Patients with arthritis in their knees experienced significant improvement in pain and mobility after undergoing a weekly, whole-body massage for two months, according to a study led by researchers at Duke Health.
The finding, appearing online in the Journal of General Internal Medicine, suggests that massage could offer a safe and effective complement to the management of knee osteoarthritis, at least in the short term.
“Osteoarthritis is a leading cause of disability and affects more than 30 million people in America,” says lead author Adam Perlman, MD, MPH, program director of the Leadership Program in Integrative Healthcare at Duke University School of Medicine. “Medications are available, but many patients experience adverse side effects, raising the need for alternatives. This study demonstrates that massage has potential to be one such option.”
Perlman and colleagues at four institutions enrolled approximately 200 patients with a diagnosis of knee osteoarthritis. Patients were randomly divided into three groups: those who received a one-hour, weekly Swedish massage for eight weeks; those who received a light-touch control treatment; and those who received no extra care other than their usual regimen.After eight weeks, each of the groups were again randomized to continue with massage or light-touch every other week, or to receive no treatment for the remainder of the study, which spanned 52 weeks.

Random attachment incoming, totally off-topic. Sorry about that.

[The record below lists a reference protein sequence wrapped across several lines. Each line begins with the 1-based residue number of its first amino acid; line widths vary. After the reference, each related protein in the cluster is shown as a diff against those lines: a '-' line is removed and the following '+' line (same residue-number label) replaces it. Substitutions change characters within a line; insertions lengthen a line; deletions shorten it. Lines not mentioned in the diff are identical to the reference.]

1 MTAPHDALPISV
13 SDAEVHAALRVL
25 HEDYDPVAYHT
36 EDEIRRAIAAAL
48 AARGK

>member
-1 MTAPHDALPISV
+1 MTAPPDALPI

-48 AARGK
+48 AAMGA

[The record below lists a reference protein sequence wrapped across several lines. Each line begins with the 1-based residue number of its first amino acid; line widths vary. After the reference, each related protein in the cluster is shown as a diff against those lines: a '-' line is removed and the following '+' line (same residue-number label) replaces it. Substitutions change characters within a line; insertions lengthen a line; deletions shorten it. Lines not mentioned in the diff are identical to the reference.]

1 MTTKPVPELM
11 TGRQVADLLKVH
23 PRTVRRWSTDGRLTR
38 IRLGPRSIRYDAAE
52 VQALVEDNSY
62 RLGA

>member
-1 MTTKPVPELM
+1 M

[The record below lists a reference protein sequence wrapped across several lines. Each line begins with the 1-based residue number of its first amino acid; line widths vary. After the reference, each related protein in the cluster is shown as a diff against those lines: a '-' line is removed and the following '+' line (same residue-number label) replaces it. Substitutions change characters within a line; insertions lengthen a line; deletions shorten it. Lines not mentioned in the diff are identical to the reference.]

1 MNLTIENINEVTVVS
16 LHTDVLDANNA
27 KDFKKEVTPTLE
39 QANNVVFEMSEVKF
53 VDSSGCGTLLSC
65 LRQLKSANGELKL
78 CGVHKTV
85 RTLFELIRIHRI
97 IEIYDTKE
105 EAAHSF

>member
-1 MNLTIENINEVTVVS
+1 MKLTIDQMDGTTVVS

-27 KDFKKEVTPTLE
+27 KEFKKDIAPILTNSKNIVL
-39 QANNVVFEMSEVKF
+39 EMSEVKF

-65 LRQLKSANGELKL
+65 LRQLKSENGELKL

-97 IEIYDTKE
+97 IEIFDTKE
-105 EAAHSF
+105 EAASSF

Patients were assessed every two months using a standardized questionnaire (the Western Ontario and McMaster Universities Osteoarthritis Index). The questionnaire measures pain, stiffness, and functional limitations, including how well patients can climb stairs, stand up from sitting or lying down, bend, walk, or get out of a car, among other activities.
At eight weeks, massage significantly improved patients’ scores on the questionnaire compared to light-touch and usual care. Massage reduced pain and stiffness and improved physical function.
At 52 weeks, the twice-monthly massages maintained the improvements observed at eight weeks, but did not provide an additional benefit. There were no significant differences among the groups at 52 weeks.
“Massage therapy is one of the most popular complementary medicine interventions,” Perlman says. “At a time when people are looking for effective non-medication options for pain, this study provides further evidence that massage has a potential role, at least for those suffering with osteoarthritis.”